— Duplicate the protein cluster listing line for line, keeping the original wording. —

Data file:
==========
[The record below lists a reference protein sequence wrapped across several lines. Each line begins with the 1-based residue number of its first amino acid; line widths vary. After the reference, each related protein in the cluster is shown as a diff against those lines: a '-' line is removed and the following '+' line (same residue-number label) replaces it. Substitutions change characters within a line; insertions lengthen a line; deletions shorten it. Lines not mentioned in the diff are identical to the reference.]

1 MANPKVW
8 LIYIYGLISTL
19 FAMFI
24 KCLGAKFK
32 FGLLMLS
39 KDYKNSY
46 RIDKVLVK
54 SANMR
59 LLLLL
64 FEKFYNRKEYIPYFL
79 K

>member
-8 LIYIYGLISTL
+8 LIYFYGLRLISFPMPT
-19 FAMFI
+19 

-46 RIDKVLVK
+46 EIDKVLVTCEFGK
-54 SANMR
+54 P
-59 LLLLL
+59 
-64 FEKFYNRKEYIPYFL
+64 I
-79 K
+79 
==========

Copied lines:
[The record below lists a reference protein sequence wrapped across several lines. Each line begins with the 1-based residue number of its first amino acid; line widths vary. After the reference, each related protein in the cluster is shown as a diff against those lines: a '-' line is removed and the following '+' line (same residue-number label) replaces it. Substitutions change characters within a line; insertions lengthen a line; deletions shorten it. Lines not mentioned in the diff are identical to the reference.]

1 MANPKVW
8 LIYIYGLISTL
19 FAMFI
24 KCLGAKFK
32 FGLLMLS
39 KDYKNSY
46 RIDKVLVK
54 SANMR
59 LLLLL
64 FEKFYNRKEYIPYFL
79 K

>member
-8 LIYIYGLISTL
+8 LIYFYGLRLISFPMPT
-19 FAMFI
+19 

-46 RIDKVLVK
+46 EIDKVLVTCEFGK
-54 SANMR
+54 P
-59 LLLLL
+59 
-64 FEKFYNRKEYIPYFL
+64 I
-79 K
+79 